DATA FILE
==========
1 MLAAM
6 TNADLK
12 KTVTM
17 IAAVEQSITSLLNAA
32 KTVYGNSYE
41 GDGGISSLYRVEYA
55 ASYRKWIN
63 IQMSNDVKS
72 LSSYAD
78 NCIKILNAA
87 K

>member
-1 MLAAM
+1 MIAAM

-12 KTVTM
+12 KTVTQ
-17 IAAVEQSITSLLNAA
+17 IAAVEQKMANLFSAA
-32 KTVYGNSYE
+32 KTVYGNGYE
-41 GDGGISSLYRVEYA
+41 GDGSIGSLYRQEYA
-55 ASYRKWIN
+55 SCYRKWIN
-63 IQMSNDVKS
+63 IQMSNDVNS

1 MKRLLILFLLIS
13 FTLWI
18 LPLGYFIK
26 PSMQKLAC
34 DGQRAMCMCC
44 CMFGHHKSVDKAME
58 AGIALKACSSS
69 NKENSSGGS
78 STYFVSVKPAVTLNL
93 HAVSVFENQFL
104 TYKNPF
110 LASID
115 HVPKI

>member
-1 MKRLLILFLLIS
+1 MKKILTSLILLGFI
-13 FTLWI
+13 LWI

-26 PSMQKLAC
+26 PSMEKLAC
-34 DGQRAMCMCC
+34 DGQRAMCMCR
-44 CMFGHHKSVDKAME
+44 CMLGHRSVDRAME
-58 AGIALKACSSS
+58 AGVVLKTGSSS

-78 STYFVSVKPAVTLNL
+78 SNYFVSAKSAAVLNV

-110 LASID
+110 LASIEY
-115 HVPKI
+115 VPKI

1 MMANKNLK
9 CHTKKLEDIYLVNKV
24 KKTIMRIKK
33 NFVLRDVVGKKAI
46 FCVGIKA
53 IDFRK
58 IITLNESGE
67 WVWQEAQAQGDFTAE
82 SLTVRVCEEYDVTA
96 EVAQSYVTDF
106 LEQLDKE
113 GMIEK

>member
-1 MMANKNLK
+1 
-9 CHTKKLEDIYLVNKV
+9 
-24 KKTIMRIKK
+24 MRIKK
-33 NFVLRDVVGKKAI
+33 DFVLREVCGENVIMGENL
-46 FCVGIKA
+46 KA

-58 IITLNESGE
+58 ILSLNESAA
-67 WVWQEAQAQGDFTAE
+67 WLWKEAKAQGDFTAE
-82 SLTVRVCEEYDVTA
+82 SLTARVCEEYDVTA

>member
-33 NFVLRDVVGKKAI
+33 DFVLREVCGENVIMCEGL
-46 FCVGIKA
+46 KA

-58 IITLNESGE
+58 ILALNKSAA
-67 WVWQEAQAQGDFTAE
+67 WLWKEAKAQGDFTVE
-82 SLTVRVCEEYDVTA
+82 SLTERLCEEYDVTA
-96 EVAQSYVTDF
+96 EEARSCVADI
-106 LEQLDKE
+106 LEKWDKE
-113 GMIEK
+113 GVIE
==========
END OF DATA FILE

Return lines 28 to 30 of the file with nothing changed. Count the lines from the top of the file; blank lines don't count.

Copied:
13 FTLWI
18 LPLGYFIK
26 PSMQKLAC